Govt wants Nepal to remain LDC
Country needs concessional foreign aid, routes for trade. We’ve to boost per capita income
Kathmandu February 28
The government has decided to request the United Nations Committee for Development Policy not to upgrade Nepal from least developed country to the league of developing nations until 2021. A Cabinet meeting today decided to write to the UNCDP stating that the country is not prepared for the graduation and another triennial review should be carried out in 2021.
“We have endorsed a proposal that Nepal should not be graduated to a developing country, as it has not met the criteria of per capita income,” Finance Minister Yubaraj Khatiwada said after the meeting.
Nepal, however, has met two — human asset index and economic vulnerability index — of the three criteria taken into account for upgrading a country.
As per the criteria set by the UN, a country graduating to the league of developing nations should have per capita income of $ 1,245, HAI of 66 and EVI below 32. According to the data of fiscal year 2016-17, Nepal’s HAI and EVI stand at 68.7 and 26, respectively, and the PCI at $ 865.
Nepal aims to graduate to the league of developing nations by 2022. However, the Economic and Social Council review has stated that technically Nepal is set to graduate to the league of developing countries, as there has been remarkable performance in two major indices.
“We’ll first boost our PCI to the required level by the 2021 review. Then we’ll be ready to graduate to a developing country,” Khatiwada told mediapersons. “But it’s too early now.”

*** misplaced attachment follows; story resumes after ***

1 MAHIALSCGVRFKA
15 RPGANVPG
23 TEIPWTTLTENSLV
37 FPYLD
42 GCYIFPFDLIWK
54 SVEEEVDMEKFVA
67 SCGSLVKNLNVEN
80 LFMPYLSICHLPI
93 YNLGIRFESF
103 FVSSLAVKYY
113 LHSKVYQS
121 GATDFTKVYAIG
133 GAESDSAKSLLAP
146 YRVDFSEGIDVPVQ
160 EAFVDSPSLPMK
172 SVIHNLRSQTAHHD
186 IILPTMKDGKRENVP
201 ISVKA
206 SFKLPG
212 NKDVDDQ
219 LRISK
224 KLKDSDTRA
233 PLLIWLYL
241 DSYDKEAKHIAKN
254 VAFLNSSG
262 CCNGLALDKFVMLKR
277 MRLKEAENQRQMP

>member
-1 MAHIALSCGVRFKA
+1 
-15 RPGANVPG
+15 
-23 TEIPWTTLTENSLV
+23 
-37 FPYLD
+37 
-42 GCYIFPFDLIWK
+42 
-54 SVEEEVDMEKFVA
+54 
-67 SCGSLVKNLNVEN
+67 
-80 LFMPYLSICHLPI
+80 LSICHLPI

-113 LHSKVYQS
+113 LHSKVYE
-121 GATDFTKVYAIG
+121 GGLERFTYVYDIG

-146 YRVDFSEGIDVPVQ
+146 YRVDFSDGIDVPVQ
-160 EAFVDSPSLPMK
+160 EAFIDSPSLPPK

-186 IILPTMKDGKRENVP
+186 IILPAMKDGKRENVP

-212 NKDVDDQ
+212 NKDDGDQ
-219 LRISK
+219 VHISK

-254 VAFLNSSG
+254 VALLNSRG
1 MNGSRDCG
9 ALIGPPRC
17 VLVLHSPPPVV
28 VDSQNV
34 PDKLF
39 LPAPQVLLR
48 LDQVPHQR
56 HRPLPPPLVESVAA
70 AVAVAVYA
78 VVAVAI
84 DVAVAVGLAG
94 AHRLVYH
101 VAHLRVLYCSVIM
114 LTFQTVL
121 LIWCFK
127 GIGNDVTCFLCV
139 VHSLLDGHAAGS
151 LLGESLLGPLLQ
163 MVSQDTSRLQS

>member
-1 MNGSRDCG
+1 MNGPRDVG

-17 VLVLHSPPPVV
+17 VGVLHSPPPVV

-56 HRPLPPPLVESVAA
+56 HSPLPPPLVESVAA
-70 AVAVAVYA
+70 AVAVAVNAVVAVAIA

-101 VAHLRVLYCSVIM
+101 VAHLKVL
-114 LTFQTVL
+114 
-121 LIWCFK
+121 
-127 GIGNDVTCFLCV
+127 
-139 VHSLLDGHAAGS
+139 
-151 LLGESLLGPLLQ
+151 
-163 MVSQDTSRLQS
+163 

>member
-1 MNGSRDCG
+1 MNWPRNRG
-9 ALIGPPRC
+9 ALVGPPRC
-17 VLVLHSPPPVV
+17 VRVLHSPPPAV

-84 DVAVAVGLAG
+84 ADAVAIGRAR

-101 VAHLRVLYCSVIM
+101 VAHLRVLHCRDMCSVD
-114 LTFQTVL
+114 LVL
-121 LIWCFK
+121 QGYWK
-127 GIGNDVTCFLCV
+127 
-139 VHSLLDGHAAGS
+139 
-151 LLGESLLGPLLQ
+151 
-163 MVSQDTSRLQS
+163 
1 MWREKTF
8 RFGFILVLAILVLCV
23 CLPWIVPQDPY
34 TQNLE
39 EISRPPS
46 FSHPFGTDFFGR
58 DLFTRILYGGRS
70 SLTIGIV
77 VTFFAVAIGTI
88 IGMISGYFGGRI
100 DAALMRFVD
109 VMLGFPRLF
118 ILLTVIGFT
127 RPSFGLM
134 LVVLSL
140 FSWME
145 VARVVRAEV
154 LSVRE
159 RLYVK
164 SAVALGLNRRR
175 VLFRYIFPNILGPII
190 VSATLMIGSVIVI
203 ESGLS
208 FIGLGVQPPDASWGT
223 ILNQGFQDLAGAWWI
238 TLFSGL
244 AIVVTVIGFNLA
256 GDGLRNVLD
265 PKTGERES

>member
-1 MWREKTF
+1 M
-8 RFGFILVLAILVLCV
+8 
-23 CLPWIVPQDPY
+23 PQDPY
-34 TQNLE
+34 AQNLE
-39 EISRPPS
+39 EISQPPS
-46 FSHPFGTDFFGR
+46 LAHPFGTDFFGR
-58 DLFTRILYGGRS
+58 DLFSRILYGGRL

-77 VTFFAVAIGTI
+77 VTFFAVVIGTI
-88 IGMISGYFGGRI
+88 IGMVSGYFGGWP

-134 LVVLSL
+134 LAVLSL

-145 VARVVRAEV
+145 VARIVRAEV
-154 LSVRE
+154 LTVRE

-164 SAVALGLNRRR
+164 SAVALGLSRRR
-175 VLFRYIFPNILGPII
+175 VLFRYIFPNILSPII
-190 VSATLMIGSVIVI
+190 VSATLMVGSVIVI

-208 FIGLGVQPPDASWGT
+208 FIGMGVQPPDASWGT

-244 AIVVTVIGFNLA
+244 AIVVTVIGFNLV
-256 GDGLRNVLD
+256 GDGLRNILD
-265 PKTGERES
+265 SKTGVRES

The government decided to delay the graduation, as the country still needs concessional foreign aid and routes for trade, Khatiwada told THT, adding, “We have to boost our PCI swiftly.”
Graduation to a developing country results in removal of export preferences in developed markets after a certain year, which will hit the private sector that has been seeking sustainability of achievements in terms of HAI and EVI.
The developed countries have committed to providing 0.75 per cent of their gross national income as official development assistance and the LDCs are major beneficiaries of the ODA.
The government has said it is not the right time for the country to graduate to the league of developing nations, as it has just emerged from decade-long armed conflict, devastating earthquakes and blockade.
Following discussions with a wide range of stakeholders, including the private sector, academicians, think tanks, civil society organisations and non-government organisations, the National Planning Commission had recommended the Office of the Prime Minister and Council of Ministers that Nepal should not hasten to graduate to the league of developing nations.